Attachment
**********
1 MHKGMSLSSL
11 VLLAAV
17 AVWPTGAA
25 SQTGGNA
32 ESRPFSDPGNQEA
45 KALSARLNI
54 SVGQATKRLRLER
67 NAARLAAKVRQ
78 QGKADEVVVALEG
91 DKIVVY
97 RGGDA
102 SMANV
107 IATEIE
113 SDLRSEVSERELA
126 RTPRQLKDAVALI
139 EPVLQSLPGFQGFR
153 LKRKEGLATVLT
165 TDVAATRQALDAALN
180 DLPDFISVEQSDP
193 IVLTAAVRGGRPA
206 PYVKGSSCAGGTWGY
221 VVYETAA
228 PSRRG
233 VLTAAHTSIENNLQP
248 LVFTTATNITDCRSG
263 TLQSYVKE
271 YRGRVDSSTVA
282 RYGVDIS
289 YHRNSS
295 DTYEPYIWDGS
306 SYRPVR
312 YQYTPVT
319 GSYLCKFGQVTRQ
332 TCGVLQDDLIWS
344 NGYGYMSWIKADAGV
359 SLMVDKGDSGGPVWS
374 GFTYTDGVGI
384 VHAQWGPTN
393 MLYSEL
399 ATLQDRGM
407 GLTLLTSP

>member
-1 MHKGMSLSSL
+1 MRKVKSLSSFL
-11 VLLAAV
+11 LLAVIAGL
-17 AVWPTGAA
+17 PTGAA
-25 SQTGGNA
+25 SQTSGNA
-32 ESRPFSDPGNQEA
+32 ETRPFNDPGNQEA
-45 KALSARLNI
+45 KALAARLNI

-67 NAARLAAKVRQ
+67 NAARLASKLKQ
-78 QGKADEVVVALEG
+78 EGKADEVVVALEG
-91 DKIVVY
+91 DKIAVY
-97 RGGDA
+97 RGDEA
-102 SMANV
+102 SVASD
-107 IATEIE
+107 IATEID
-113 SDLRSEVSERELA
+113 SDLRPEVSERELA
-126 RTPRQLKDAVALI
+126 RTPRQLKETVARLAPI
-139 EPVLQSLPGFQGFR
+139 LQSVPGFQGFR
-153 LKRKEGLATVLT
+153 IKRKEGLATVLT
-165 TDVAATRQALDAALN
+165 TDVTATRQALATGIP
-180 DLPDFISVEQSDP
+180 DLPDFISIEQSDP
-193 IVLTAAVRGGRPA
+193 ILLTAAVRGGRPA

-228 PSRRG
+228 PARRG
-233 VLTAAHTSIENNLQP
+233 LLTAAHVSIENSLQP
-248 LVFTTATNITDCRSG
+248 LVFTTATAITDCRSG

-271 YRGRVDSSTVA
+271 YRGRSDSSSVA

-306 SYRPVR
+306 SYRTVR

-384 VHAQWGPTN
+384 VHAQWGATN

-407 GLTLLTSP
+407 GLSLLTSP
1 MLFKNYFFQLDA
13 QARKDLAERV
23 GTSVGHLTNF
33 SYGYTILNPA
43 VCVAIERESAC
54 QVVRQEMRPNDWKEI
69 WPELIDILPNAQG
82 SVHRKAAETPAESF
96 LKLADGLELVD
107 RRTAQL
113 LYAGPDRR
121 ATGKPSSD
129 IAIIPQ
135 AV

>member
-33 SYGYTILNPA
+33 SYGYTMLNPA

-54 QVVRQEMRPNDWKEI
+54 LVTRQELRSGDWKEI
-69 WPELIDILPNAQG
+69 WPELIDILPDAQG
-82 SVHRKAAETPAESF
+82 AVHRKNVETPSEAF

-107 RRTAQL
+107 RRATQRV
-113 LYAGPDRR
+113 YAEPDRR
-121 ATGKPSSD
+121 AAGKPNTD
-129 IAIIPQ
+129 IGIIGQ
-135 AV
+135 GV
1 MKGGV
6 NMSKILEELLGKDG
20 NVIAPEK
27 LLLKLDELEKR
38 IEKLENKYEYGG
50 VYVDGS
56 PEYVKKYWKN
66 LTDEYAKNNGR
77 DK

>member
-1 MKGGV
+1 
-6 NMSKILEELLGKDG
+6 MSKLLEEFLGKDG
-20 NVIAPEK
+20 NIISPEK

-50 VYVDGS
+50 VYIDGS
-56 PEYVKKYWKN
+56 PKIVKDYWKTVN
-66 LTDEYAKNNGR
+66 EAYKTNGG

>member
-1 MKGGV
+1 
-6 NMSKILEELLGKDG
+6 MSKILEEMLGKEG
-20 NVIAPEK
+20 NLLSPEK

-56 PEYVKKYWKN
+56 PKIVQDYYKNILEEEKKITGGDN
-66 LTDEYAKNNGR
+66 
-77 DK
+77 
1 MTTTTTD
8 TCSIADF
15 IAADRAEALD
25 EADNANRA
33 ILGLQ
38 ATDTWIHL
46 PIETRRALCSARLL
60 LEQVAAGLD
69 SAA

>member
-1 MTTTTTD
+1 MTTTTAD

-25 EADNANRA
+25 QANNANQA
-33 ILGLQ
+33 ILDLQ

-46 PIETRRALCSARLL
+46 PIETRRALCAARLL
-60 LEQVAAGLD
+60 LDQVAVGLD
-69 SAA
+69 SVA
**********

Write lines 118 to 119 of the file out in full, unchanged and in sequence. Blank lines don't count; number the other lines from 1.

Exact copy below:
-107 RRTAQL
+107 RRATQRV